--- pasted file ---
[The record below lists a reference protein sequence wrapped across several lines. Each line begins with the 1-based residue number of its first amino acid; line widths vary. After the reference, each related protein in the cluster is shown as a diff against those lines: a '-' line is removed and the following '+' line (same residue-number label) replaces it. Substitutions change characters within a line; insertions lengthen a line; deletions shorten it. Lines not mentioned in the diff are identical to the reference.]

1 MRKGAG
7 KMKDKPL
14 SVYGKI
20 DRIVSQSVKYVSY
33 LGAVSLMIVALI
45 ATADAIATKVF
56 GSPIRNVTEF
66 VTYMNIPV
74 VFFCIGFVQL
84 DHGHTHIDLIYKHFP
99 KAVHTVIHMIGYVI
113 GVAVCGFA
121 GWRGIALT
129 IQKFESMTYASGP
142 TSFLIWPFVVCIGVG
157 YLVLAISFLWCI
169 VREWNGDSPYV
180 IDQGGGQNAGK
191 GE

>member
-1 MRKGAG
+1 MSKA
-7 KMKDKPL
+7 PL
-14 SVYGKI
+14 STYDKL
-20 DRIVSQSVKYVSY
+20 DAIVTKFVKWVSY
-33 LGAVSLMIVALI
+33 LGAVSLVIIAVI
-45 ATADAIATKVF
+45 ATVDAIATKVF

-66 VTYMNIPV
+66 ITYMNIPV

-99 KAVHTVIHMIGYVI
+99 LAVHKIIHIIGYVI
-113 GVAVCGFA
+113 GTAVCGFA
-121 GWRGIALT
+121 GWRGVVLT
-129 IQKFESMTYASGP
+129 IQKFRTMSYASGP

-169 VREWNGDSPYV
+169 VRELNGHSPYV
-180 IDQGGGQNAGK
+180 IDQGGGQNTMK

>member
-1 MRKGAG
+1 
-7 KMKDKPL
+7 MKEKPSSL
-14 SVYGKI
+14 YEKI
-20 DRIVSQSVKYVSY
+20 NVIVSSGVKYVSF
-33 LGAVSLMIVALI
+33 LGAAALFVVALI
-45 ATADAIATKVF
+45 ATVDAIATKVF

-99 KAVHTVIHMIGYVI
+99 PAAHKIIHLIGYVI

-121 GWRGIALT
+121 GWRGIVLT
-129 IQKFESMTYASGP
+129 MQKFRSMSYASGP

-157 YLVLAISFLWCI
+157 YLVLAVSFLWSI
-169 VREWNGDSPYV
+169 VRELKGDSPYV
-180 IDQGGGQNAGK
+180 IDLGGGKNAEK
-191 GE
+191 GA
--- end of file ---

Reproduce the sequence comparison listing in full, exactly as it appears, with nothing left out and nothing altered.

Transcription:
[The record below lists a reference protein sequence wrapped across several lines. Each line begins with the 1-based residue number of its first amino acid; line widths vary. After the reference, each related protein in the cluster is shown as a diff against those lines: a '-' line is removed and the following '+' line (same residue-number label) replaces it. Substitutions change characters within a line; insertions lengthen a line; deletions shorten it. Lines not mentioned in the diff are identical to the reference.]

1 MRKGAG
7 KMKDKPL
14 SVYGKI
20 DRIVSQSVKYVSY
33 LGAVSLMIVALI
45 ATADAIATKVF
56 GSPIRNVTEF
66 VTYMNIPV
74 VFFCIGFVQL
84 DHGHTHIDLIYKHFP
99 KAVHTVIHMIGYVI
113 GVAVCGFA
121 GWRGIALT
129 IQKFESMTYASGP
142 TSFLIWPFVVCIGVG
157 YLVLAISFLWCI
169 VREWNGDSPYV
180 IDQGGGQNAGK
191 GE

>member
-1 MRKGAG
+1 MSKA
-7 KMKDKPL
+7 PL
-14 SVYGKI
+14 STYDKL
-20 DRIVSQSVKYVSY
+20 DAIVTKFVKWVSY
-33 LGAVSLMIVALI
+33 LGAVSLVIIAVI
-45 ATADAIATKVF
+45 ATVDAIATKVF

-66 VTYMNIPV
+66 ITYMNIPV

-99 KAVHTVIHMIGYVI
+99 LAVHKIIHIIGYVI
-113 GVAVCGFA
+113 GTAVCGFA
-121 GWRGIALT
+121 GWRGVVLT
-129 IQKFESMTYASGP
+129 IQKFRTMSYASGP

-169 VREWNGDSPYV
+169 VRELNGHSPYV
-180 IDQGGGQNAGK
+180 IDQGGGQNTMK

>member
-1 MRKGAG
+1 
-7 KMKDKPL
+7 MKEKPSSL
-14 SVYGKI
+14 YEKI
-20 DRIVSQSVKYVSY
+20 NVIVSSGVKYVSF
-33 LGAVSLMIVALI
+33 LGAAALFVVALI
-45 ATADAIATKVF
+45 ATVDAIATKVF

-99 KAVHTVIHMIGYVI
+99 PAAHKIIHLIGYVI

-121 GWRGIALT
+121 GWRGIVLT
-129 IQKFESMTYASGP
+129 MQKFRSMSYASGP

-157 YLVLAISFLWCI
+157 YLVLAVSFLWSI
-169 VREWNGDSPYV
+169 VRELKGDSPYV
-180 IDQGGGQNAGK
+180 IDLGGGKNAEK
-191 GE
+191 GA